“UK universities should push to become world leaders in online higher education, ministers will say tomorrow, despite the failure of the UK e-University four years ago.
The universities secretary, John Denham, is likely to call not for a revival of the UKeU, which collapsed in 2004, but to develop a “global Open University in the UK”.”
That seems like an ambitious proposal, however when you read more detail…
“But it lags behind in generating and making available high-quality modern online learning and teaching resources.
The report by Prof Sir Ron Cooke, chairman of the UK universities’ Joint Information Systems Committee, suggests creating centres of expertise in educational technology and e-teaching through clusters of institutions, with comprehensive staff and student training.
Learning resources should be grouped together, coordinated nationally and provided freely, he will say.”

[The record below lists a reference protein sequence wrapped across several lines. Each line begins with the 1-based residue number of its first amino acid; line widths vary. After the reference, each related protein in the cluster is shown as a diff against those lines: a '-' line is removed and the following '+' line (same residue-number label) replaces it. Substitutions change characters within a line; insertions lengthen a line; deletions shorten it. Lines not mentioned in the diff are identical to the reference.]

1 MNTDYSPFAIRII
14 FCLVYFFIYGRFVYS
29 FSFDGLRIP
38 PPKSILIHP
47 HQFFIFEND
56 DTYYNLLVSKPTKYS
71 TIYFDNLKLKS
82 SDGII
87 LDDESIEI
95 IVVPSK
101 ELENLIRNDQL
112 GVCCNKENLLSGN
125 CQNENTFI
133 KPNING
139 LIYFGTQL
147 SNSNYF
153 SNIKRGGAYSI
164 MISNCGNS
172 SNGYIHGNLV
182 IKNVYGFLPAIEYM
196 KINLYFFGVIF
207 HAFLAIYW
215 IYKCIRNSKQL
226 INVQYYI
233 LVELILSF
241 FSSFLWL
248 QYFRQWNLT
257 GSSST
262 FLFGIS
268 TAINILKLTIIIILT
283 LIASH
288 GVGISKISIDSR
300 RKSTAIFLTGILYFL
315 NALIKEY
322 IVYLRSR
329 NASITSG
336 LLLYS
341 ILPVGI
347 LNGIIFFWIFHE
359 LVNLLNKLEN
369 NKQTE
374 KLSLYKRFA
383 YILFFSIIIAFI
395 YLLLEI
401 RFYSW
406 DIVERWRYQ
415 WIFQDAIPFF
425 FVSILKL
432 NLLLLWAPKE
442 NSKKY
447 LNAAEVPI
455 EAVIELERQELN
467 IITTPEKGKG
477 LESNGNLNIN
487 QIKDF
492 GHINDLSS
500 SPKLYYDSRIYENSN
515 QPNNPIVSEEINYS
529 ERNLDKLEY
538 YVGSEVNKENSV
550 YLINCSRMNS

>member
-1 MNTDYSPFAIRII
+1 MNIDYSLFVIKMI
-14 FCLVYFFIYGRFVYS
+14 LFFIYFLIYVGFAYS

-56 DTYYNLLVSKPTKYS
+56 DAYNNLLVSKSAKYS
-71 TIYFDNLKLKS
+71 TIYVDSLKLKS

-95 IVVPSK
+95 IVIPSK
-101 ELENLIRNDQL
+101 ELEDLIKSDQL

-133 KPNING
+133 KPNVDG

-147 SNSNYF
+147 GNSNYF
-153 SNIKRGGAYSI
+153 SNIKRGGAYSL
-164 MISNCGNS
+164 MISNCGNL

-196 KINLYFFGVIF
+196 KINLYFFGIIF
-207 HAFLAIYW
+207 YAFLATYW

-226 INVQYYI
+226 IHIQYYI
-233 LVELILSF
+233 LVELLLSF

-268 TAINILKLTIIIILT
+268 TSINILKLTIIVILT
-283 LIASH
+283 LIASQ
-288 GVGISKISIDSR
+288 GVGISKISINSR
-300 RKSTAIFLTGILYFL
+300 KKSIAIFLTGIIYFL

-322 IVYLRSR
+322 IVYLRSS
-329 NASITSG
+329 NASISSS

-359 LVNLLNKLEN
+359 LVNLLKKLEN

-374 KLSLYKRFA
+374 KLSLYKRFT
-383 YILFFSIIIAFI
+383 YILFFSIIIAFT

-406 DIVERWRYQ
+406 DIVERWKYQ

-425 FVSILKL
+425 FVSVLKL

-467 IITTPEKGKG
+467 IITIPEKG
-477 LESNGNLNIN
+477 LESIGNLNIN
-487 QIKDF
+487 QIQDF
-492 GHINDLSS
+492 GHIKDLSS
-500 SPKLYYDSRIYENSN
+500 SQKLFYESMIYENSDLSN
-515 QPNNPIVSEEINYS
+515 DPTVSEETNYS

I can’t help but think that it is another naive proposal to spend money (through Sir Ron’s JISC of course) and see no reason why it would work better than the UK e-University, the 74 CETLs, or the Lifelong Learning Networks at making a significant positive sector wide impact.
I thought that the false division between those working in “educational technology and e-teaching” and ‘other’ teaching was a thing of the past. Instead, this proposal appears to further entrench an unhelpful divide rather than see learners as having diverse and changing needs that can’t be pigeonholed simply to meet the world views of others.